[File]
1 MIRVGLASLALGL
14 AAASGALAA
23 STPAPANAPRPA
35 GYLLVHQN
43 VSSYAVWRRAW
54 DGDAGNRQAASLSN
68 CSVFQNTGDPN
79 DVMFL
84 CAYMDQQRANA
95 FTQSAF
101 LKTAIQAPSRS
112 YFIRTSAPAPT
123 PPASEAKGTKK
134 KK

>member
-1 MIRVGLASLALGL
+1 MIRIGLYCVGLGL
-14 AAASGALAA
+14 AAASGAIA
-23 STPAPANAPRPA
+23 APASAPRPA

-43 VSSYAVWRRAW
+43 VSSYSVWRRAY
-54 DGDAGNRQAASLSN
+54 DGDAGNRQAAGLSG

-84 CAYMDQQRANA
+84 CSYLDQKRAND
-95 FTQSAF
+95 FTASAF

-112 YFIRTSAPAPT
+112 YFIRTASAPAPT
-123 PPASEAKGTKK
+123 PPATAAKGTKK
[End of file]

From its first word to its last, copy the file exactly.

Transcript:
1 MIRVGLASLALGL
14 AAASGALAA
23 STPAPANAPRPA
35 GYLLVHQN
43 VSSYAVWRRAW
54 DGDAGNRQAASLSN
68 CSVFQNTGDPN
79 DVMFL
84 CAYMDQQRANA
95 FTQSAF
101 LKTAIQAPSRS
112 YFIRTSAPAPT
123 PPASEAKGTKK
134 KK

>member
-1 MIRVGLASLALGL
+1 MIRIGLYCVGLGL
-14 AAASGALAA
+14 AAASGAIA
-23 STPAPANAPRPA
+23 APASAPRPA

-43 VSSYAVWRRAW
+43 VSSYSVWRRAY
-54 DGDAGNRQAASLSN
+54 DGDAGNRQAAGLSG

-84 CAYMDQQRANA
+84 CSYLDQKRAND
-95 FTQSAF
+95 FTASAF

-112 YFIRTSAPAPT
+112 YFIRTASAPAPT
-123 PPASEAKGTKK
+123 PPATAAKGTKK